Art Direction, UX Design, Web Design, Content and Editorial Strategy
After redesigning their own brand, the Charles Schwab corporation needed a redesigned corporate website. This website needed to communicate the Charles Schwab brand, but also tell the unique stories of Charles Schwab customers and employees, and give visitors to the site a first-person, relational introduction to the company.
The old site was built around a content management system that allowed people on the corporate communications team at Schwab to upload their own content as needed. While this was functionality that still needed to be retained, the actual content on the site hadn’t been maintainedThe first task was to complete a site audit of the content that already existed on the site, to structure that content in a way that made sense and compelled visitors to remain and explore, and to design a new experience, providing a way for content creators to update site content frequently, and a visually engaging interface to house the content. The site needed to communicate the Schwab personality as well as its updated brand. We worked with another partner to develop the site, which went live in June of 2014.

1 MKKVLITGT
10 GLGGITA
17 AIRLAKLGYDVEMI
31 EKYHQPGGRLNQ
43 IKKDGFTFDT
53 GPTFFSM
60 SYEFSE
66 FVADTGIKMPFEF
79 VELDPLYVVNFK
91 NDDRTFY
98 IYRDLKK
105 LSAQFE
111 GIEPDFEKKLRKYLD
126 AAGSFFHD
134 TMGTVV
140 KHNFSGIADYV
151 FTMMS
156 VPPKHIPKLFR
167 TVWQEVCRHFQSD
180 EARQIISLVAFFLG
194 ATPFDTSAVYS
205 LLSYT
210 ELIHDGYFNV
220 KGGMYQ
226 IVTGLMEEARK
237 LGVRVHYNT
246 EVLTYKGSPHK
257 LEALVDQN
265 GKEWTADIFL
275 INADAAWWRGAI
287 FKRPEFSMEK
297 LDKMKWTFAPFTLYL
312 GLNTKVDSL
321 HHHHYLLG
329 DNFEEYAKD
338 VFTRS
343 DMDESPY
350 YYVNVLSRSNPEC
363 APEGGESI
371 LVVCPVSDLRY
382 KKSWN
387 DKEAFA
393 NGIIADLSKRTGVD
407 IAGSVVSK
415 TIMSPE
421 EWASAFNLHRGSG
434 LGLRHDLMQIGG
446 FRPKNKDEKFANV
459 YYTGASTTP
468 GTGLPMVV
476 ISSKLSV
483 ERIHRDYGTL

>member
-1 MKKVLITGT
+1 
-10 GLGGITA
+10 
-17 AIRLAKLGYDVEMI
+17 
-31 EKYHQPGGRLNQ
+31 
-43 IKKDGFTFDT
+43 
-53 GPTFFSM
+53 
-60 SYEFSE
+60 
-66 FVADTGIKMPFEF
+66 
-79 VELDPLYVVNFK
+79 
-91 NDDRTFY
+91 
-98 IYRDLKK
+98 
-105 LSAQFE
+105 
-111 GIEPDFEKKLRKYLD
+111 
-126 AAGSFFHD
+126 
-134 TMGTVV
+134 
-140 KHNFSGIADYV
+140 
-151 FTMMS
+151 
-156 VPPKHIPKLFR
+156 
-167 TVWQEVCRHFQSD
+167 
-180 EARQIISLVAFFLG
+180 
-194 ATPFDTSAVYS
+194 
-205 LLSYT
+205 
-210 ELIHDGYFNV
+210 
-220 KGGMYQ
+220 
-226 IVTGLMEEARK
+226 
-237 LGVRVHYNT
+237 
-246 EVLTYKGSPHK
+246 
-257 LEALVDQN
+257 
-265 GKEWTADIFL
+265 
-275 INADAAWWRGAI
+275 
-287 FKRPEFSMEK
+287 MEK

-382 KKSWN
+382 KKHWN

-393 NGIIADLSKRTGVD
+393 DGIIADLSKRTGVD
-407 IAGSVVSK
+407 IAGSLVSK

Since then, the site has grown and expanded based on the framework and design patterns I helped establish. Not only that, but the visual voice and personality communicated through the first videos to launch has continued and is present and strong in the multimedia content currently live on the site.
Visit the site live at aboutschwab.com
Documentary-style video showcasing the story of a family of Schwab clients:
Documentary-style video showcasing Schwab employee stories and the things that make Schwab a great place to work:
Website design guide delivered to the development team for initial launch:
Older versions of the site were designed to be developed on a platform that did not require a CMS back-end. This is a sample of some of the graphics and layouts from those previous designs. As you can see, while the eventual final layout changed quite a bit, the live site has retained some of the design patterns and elements from these early explorations.